New Dubai Real Estate Incentives


Dubai’s ruler is Sheikh Mohammed bin Rashid Al Maktoum. He’s the VP and PM of the UAE. As Ruler of Dubai, he approved Decree No. (22) of 2022, which benefited Dubai’s property investment funds (“Decree”). When the Decree was published, it became law (22 July 2022). This article discusses the Decree’s key provisions and how its guidelines aim to attract real estate funds to Dubai.


The Government of Dubai said the Decree aims to “enhance Dubai’s status as a global real estate investment destination” and “attract global real estate investment funds.”


  1. All licenced and regulated real estate investment funds in Dubai, including development zones and free zones (such as the Dubai International Financial Centre).
  1. All Dubai properties besides DIFC. Land, special development zones, and free zones.

The Decree exclusively affects Dubai International Financial Centre-registered funds. It doesn’t apply to DIFC.


  1. Dubai Land Department plans to create a “Real Estate Investment Funds” (REIF) Register to track funds eligible for Decree benefits.
  1. A REIF must meet the following standards to be on the Register:
    1. It must be licenced (presumably by the Dubai Financial Market Authority).
    2. The fund’s properties must be worth at least AED 180,000,000 to be listed (180,000,000 dirhams). 
    3. The trade of REIF shares on the financial markets of the Emirate shouldn’t be suspended or halted.
  1. Dubai Land Department charges AED 10,000 to register the fund (ten thousand dirhams).
  1. Dubai Land Department checks registered funds periodically to ensure they still meet regulations. They’ll require each fund to submit audited annual financial reports from an outside auditor to assure real estate assets haven’t plummeted below AED 180,000,000.
  1. The funds can buy property where foreign ownership is authorised (“Foreign Ownership Areas”). They will also gain ownership, use, and leasehold rights (for no more than 99 years) in additional regions determined by a new Decree-created body.
  1. This new group will be called the REIF Commission (“Commission”). The Commission will consider the following when selecting properties in non-foreign ownership areas for registered funds:
  1. These homes can’t sell below AED 50,000,000. (Fifty million dirhams). 
  2. The ROI must meet Dubai Land Department criteria. 
  3. If you were handed property, you must observe Dubai Decree No. 4 of 2010.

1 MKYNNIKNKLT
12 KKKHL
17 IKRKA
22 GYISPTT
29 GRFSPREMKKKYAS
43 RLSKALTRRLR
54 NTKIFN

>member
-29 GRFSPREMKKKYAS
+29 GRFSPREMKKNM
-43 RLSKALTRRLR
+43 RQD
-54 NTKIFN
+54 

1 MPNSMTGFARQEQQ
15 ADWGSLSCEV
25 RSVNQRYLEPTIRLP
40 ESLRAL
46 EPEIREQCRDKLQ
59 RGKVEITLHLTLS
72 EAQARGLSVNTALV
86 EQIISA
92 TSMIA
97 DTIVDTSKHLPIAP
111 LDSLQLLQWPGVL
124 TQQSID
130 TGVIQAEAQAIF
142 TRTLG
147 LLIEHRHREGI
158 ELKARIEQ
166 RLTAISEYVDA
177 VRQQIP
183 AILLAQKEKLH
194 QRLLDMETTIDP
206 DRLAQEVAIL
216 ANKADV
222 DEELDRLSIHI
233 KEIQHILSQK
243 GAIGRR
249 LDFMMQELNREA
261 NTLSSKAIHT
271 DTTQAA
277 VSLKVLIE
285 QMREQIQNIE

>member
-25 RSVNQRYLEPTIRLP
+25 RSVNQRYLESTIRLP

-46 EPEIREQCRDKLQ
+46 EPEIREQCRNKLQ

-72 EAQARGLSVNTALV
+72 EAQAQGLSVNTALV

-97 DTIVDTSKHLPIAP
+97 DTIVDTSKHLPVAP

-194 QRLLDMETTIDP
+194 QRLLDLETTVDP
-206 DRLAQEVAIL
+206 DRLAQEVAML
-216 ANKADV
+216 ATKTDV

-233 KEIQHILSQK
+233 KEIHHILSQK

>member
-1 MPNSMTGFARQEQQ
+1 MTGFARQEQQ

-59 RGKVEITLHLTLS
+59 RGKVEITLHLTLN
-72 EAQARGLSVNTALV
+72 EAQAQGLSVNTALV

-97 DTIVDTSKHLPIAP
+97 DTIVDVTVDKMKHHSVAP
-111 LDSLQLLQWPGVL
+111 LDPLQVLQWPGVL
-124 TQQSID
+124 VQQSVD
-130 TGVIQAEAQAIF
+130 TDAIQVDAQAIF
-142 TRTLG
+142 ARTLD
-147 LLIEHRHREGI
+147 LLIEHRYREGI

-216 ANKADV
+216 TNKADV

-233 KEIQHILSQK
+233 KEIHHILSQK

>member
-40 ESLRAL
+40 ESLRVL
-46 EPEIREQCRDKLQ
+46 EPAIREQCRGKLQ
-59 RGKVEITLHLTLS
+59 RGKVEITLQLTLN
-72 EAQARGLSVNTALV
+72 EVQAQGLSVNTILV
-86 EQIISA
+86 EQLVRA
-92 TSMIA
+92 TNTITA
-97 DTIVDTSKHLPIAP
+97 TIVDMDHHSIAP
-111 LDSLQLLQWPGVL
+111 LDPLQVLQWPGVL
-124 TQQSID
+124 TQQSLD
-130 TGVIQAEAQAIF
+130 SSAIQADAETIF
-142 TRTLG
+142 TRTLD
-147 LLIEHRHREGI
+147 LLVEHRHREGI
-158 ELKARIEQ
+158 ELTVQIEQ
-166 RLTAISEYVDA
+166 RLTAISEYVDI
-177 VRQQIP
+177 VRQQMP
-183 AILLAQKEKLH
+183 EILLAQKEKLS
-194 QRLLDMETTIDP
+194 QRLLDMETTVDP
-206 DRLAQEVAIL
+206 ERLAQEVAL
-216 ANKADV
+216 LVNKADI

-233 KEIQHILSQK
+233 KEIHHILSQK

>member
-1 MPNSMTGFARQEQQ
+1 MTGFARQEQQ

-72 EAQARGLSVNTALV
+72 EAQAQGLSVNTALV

1. Before a registered fund’s non-Foreign Ownership Area property or interest can be transferred or sold, the Commission must agree.
  1. The Decree helps registered funds pay Dubai Land Department transfer costs. If a registered fund buys a property or receives usufruct rights or a leasehold right in its name, the Department will collect a 2% fee, which will be shared between the fund and the seller or lessor unless otherwise agreed.
  1. Discounted Dubai Land Department transfer fees only apply to registered fund properties. It won’t apply to the transfer of registered fund shares or units.
  1. The DIFC President can give registered funds in DIFC jurisdiction extra rights and rules.
  1. “Founders” can donate real estate “in kind” Dubai Land Department will list the fund as the property’s owner and grant it a title deed. Instead of 4%, the Dubai Land Department will levy AED 50,000 to transfer each founder’s property to the fund.
  1. Dubai Land Department will appoint a Real Estate Regulatory Agency-approved assessor or valuer to determine the fund’s value. The assessor determines the property’s value using Dubai Land Department guidelines.


While we wait for the Dubai Land Department to implement the Decree, here are some items to consider while determining whether to form a fund and take advantage of the Decree:

  1. The Decree doesn’t say who issues actual investment fund licences. Any fund may need to be registered with Dubai Financial Markets even if not listed. Dubai Land Department must clarify.
  1. Even if an entity isn’t listed on financial markets, it can sign up with the Dubai Land Department to obtain the Decree’s benefits.
  1. It’s unclear what would happen to non-Foreign Ownership Area properties bought by funds with non-GCC national shareholders if DLD deregistered the fund. The Decree doesn’t clarify whether the parcels would be returned to the Commission or the deregistered fund.
  1. If a registered fund acquires property in a non-Foreign Ownership Area and intends to sell it, it must receive Commission clearance. The clearance process and cost are unclear. Dubai Land Department hasn’t released the first list of non-foreign ownership areas where registered funds can acquire property.
  1. When buying, the fund pays fewer transfer fees than when selling.
  1. It’s unclear if lesser transfer fees when a property is brought into the fund (for AED 50,000) or when a property is bought (for 2% of the property’s market value) would apply when the property is brought into or purchased through a fund subsidiary instead of directly by the fund.
  1. It’s unclear if Free Zone agencies like the Jebel Ali Free Zone Authority, which have its land registration system, would offer similar reductions on transfer fees for properties gifted to or bought by the registered fund.


The Decree makes Dubai more attractive to real estate investment funds, a multibillion-dollar global market.

The Decree allows property funds controlled by non-GCC citizens to own property in areas not open to foreign ownership. If a 100% foreign-owned fund meets the Decree’s standards, it can own property in a non-Foreign Ownership Area. Dubai is more investor-friendly.

Businesses and investors who want to set up and administer a fund should consult a lawyer to ensure it meets all legal and authority requirements to take advantage of the Decree’s benefits without losing its registered status.